Rotten Tomatoes Unveils ‘Verified’ Reviews To Improve Rating System

A booth attendant plays a video game on a smartphone during the Tokyo Game Show 2018 on September 20, 2018 in Chiba, Japan.
Tomohiro Ohsumi / Getty Images

Movie review aggregator website Rotten Tomatoes unveiled a new “verified” rating system that will help users make better movie viewing options as well as fight trolls.

In a statement on Thursday, Rotten Tomatoes said the site will feature an “audience score” that will be complied of ratings from moviegoers the company can confirm bought tickets to movies. The site will display a check mark with “verified” beside it next to the user’s rating.

The company said that verified reviews will be the default display on a movie’s landing page, and users who want to view movie scores compiled from all ratings could find them under the “All Audience” tab.

Beginning May 23, users can get their rating and review verified if they purchase their movie tickets through Fandango, parent company of Rotten Tomatoes. After users purchase tickets, they will receive a push notification from the Fandango app after the movie ends asking them to review the movie. Users must have a Rotten Tomatoes account to leave a review, which will also be used to help verify the ticket purchase. Once verified, the review will appear on the website.

Moviegoers who purchase tickets at a theater’s box office will hopefully be able to participate in the verified review system in the future. Greg Ferris, Rotten Tomatoes vice president of product said the goal of the rating system was “to make the tool as “ubiquitous as possible,” according to The Hollywood Reporter.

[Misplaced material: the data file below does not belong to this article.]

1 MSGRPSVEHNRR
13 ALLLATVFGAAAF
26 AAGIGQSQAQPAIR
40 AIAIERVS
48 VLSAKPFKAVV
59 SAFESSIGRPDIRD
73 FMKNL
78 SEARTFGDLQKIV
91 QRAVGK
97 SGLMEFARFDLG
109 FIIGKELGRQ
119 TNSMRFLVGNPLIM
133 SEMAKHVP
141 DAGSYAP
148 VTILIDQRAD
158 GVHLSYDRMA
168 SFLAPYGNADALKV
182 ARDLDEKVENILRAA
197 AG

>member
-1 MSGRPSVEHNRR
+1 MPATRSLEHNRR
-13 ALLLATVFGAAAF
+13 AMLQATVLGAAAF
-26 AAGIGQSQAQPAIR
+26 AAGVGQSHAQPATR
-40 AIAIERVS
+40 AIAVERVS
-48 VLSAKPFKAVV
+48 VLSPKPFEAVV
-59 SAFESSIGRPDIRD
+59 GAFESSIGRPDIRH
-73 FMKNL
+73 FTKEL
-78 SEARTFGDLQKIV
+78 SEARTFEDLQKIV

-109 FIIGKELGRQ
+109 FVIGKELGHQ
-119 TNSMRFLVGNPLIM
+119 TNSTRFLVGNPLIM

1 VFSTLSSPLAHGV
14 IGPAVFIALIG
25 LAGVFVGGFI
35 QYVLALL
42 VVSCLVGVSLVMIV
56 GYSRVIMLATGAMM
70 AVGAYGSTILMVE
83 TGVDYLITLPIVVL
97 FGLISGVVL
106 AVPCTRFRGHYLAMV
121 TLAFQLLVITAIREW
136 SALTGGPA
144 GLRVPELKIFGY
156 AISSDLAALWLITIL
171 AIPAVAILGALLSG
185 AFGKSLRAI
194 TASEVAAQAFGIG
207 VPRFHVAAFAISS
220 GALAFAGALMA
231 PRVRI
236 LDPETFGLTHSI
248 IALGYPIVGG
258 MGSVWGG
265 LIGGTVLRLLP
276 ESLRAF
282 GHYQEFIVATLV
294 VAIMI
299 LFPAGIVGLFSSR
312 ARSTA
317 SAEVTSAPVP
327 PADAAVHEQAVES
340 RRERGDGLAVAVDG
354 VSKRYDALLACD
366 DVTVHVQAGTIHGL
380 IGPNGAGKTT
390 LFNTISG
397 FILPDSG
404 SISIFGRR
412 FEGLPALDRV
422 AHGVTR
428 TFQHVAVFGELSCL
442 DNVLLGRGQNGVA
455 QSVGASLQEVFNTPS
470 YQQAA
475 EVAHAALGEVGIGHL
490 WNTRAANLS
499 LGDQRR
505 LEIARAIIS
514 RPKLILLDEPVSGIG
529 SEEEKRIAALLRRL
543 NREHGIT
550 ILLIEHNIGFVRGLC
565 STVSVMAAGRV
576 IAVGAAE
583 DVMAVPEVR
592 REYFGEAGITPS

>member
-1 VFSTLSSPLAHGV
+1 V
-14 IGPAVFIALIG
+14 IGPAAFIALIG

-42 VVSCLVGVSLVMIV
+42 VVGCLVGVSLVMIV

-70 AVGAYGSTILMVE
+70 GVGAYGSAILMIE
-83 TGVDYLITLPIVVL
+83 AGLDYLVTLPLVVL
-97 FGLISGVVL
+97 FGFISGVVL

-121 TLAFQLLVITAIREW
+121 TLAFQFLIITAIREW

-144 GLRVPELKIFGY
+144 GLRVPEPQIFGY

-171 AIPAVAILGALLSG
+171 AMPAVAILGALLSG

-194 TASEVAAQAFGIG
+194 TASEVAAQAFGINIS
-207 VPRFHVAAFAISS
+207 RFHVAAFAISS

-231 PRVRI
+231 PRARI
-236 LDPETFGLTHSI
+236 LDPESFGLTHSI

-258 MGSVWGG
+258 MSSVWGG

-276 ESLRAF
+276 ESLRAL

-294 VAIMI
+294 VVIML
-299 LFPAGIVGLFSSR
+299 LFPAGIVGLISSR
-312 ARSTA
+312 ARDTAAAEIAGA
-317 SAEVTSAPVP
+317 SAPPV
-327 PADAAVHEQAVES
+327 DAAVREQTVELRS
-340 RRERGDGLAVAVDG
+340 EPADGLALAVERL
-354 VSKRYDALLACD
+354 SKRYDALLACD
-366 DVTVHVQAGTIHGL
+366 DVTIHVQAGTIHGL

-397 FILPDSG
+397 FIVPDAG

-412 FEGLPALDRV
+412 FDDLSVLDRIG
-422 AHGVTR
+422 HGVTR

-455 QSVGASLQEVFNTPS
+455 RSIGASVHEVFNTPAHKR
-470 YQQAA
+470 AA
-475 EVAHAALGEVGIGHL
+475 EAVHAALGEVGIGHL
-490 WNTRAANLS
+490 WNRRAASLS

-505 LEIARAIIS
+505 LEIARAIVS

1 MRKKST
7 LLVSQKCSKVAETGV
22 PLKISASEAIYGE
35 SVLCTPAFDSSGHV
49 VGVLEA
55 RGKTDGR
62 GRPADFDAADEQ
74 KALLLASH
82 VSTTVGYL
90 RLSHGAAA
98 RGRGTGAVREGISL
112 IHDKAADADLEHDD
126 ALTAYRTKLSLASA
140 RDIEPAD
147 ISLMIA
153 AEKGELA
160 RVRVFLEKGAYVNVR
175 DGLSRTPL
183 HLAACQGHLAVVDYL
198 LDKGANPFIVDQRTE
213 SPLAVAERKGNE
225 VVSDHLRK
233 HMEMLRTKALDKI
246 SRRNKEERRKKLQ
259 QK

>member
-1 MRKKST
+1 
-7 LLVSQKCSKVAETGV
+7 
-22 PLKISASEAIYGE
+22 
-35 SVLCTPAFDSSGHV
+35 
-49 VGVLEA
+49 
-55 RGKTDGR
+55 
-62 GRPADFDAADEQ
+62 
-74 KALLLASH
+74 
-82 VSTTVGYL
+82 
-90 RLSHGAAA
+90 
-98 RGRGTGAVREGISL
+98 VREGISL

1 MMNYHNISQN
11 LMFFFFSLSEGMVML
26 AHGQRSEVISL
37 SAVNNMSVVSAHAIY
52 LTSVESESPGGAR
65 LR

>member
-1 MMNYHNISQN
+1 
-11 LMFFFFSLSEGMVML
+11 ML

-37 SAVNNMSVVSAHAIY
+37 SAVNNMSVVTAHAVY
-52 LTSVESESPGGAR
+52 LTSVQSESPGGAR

Fandango chief marketing officer Lori Pantel said the move would add more credibility to movie scores.

“One of the added values of verified is that it could dissuade what we call ‘bad actors’ from commenting on a film that they may not have even seen,” she said.

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The company also said on its website that the verified ratings were the “most trustworthy measure of user sentiment” it could offer right now, adding that verified reviews give a “genuine audience assessment of a movie” while they put “significant roadblocks in front of bad actors who would seek to manipulate the Audience Score.”

Rotten Tomatoes said that AMC Theaters, Regal Cinemas, and Cinemark have also signed up to participate in the verification program later in the year, adding that it planned to include other ticket providers in the future.

The tightening of guidelines comes after an avalanche of negative reviews were posted to Captain Marvel before the movie hit the box office. As a result, Rotten Tomatoes closed comment sections on movies until they open in theaters. The company said the change was in response to an “uptick in nonconstructive input.”